Find something to laugh about: watch funny videos of babies laughing (here’s a great one) or funny animal videos on your phone, or from youtube (these are two of my favorite here and here). Even better yet, watch those videos with your family or a friend and laugh together. Laughter is such great medicine!
Write how you’re feeling in a journal. Get all the irrational fears out, complain about the miserable symptoms you’re experiencing. Once it’s all in front of you you can evaluate it with a logical mind and with compassion. You can assure yourself that you’re NOT going to die even though it feels like you will. Then you can show yourself love and compassion by telling yourself that it’s OK, you’re going to be all right, and you’re going to make it through. Remind yourself how strong, courageous, and good you are. That you are working through something hard and even though you’re struggling, it doesn’t mean you’ll always struggle. You’ll come out on top and you’re making progress.
Pick up colored pencils, crayons, or markers and distract yourself with the mesmerizing rhythm of coloring. There are lots of adult coloring books to be found at bookstores, craft stores, or online. You can also find free ones you can print off here or here. Coloring can help reduce your stress, anxiety, and help you feel more calm. 2
If all else fails, put yourself to sleep. Years ago when my panic was really intense, I learned to just fall asleep as a coping mechanism. I remember evenings when our young family was gathered around with my husband reading aloud to us. I could feel the anxiety start creeping in because I was tired and it was the end of a stressful day. Before the panic could rise I just put myself to sleep there in my chair or with my head against my husband’s shoulder. After a little nap my brain was reset and the spiral into despair stopped. I then could join my family again with joy. My family often laughed and joked about how tired mom was. They didn’t realize I was using my super power.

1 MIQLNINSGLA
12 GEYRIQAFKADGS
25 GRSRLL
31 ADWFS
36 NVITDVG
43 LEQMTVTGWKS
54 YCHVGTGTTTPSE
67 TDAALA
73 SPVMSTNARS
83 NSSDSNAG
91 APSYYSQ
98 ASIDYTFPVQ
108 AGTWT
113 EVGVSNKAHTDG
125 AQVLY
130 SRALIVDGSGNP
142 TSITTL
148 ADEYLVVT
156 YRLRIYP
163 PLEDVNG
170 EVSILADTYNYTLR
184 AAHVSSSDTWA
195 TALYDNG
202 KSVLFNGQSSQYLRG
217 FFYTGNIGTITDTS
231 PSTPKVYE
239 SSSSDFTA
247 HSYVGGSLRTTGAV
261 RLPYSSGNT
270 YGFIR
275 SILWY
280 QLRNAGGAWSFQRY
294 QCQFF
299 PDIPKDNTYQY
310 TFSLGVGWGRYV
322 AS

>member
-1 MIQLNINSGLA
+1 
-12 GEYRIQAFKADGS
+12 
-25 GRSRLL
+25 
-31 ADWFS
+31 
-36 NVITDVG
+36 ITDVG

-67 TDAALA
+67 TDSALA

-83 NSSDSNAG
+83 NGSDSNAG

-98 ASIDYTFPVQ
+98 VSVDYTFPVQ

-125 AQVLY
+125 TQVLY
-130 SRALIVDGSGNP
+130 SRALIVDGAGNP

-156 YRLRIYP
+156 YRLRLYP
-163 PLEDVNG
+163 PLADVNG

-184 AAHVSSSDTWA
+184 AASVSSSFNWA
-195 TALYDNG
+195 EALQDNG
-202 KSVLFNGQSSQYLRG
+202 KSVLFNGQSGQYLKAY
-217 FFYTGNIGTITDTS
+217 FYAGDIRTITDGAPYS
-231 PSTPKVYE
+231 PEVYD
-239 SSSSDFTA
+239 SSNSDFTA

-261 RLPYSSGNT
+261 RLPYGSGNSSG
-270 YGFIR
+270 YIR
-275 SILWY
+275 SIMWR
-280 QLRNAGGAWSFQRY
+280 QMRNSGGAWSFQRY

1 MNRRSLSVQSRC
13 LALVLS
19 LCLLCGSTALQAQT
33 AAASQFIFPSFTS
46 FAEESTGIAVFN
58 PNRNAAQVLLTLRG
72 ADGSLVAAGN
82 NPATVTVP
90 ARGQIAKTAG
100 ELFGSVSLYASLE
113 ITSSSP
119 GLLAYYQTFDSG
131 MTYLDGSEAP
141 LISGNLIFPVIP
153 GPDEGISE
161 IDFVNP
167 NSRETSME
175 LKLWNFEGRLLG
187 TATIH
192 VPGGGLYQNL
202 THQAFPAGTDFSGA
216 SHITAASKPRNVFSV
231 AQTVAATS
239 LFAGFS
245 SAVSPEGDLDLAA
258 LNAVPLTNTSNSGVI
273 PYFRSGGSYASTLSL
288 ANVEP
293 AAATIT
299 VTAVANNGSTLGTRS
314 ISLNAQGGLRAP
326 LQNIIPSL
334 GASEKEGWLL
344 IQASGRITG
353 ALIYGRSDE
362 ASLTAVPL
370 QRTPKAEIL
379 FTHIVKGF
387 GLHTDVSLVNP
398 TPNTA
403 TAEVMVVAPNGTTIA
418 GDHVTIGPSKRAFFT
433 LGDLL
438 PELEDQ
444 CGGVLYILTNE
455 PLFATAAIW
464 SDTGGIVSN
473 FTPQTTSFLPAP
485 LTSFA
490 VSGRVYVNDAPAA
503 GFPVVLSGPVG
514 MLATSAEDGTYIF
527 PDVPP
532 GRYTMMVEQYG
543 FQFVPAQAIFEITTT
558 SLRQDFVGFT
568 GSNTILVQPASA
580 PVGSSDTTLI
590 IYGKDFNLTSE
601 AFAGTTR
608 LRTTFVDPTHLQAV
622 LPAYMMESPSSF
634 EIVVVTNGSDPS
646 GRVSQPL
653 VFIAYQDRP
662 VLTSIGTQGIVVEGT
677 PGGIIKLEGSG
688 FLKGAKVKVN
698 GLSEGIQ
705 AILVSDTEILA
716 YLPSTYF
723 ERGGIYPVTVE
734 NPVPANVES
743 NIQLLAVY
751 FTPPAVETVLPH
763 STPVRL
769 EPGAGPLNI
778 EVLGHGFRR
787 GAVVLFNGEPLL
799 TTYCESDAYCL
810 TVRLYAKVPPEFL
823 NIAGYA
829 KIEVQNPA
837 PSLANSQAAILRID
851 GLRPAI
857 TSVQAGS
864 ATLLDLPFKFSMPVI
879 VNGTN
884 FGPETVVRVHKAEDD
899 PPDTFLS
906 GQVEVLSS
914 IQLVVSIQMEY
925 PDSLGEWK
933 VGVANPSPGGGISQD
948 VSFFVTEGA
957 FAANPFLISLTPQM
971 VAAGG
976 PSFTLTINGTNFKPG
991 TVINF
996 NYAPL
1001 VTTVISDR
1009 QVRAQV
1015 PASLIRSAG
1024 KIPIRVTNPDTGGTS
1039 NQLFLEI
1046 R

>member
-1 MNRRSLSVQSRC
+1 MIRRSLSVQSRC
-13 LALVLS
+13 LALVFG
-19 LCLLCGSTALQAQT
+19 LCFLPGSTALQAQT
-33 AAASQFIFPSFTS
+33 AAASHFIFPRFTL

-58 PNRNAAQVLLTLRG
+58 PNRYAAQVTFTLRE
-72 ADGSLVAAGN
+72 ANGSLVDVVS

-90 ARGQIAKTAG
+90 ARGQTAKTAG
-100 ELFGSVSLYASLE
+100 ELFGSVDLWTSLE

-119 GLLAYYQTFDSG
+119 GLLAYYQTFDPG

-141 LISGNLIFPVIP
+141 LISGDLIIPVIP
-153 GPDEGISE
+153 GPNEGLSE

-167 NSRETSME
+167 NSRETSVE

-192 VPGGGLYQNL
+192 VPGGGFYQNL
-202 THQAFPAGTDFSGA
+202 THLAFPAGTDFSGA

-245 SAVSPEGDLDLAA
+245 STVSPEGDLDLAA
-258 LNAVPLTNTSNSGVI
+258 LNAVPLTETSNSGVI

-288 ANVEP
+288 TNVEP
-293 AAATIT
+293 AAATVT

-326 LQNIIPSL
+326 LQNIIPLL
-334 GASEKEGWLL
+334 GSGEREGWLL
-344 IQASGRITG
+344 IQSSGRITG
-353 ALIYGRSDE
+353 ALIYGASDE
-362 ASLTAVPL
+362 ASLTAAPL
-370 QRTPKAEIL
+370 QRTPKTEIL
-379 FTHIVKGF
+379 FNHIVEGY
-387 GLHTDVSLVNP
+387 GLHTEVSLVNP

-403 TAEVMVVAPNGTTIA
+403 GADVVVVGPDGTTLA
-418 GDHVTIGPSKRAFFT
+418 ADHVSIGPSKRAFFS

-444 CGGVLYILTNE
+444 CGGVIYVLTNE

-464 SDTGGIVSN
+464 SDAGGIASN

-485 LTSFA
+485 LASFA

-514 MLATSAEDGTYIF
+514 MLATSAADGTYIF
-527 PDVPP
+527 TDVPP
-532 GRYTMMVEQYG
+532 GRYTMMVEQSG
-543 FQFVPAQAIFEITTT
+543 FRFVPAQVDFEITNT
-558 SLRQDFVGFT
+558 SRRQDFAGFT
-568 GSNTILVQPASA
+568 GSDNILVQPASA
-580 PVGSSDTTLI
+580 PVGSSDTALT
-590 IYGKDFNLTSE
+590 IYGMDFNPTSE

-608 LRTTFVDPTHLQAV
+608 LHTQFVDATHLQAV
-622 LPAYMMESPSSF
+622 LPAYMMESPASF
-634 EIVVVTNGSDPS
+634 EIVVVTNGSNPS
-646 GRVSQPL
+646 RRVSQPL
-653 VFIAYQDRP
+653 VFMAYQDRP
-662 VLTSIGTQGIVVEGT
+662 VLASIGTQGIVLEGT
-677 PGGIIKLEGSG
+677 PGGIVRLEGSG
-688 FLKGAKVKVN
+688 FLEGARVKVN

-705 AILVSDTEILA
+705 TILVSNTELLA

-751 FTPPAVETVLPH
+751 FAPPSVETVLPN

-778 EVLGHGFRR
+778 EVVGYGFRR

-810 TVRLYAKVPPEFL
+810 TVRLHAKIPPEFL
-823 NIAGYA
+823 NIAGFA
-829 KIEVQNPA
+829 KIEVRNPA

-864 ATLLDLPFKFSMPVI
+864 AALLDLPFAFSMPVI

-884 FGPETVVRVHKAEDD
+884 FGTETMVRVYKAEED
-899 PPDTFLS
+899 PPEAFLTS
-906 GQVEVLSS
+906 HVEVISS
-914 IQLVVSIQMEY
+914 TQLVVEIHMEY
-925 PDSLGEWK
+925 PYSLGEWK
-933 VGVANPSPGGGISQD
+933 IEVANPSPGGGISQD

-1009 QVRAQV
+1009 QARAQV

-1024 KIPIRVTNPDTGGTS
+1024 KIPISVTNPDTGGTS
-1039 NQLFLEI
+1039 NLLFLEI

Hey Friend, if you feel like you’re being pulled out with the tide of anxiety and panic, be at peace and know you have tools right here at your fingertips that can help rescue you in your moment of emergency.
Bookmark this page or copy the link to bring you back here in a hurry the next time you feel overwhelming panic and anxiety swallowing you up. You’re going to be OK. We always are after an attack. And the better we get at using these coping mechanisms the more confident we’ll feel.
We don’t have to fear. We’re prepared.
Remember, copy this link and keep it in an easily accessible place on your phone and print up the cheat sheet in case of emergency below.
Grab your FREE printable Help for Panic & Anxiety cheat sheet here!
I created this cheat sheet as a quick reference for you when you’re stuck in anxiety and panic. Print it up and keep a copy in your purse, by your bed, or on your fridge to help you in an emergency. You’ve got this! It’s all going to be OK and this little cheat sheet will help you through.
This Help for Panic & Anxiety cheat sheet is my gift to you when you subscribe to receive inspirational notes from me in your inbox (don’t worry! I’ll only send great stuff and never send spam!). When you sign up you’ll have access to my private Gifts for You Collection here at my website where I keep this cheat sheet and a whole lot of other awesome resources to help you live life more abundantly.
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Hey Friend, are you ready to make some needed changes? Start with the Abundance Toolkit.
The ABUNDANCE TOOLKIT can help you make the changes you want to live life more abundantly.
It’s my FREE gift to you. Just grab it here.
Yes! Please send the Abundance Toolkit to me.
The Abundant Toolkit is my gift to you when you sign up to receive inspirational notes from me in your inbox (don’t worry! I’ll only send great stuff and never send spam!). When you sign up you’ll have access to my private Gifts for You Collection here at my website where I keep the Abundance Toolkit and a whole lot of other awesome resources to help you live life more abundantly.
What’s in the Abundance Toolkit?
13 page printable workbook.
3 tools to help you identify and apply principles of abundance in your life right now.
Questions to help you determine where you’re out of balance with abundance.
Specific and personal actions you can take to live life more abundantly starting today.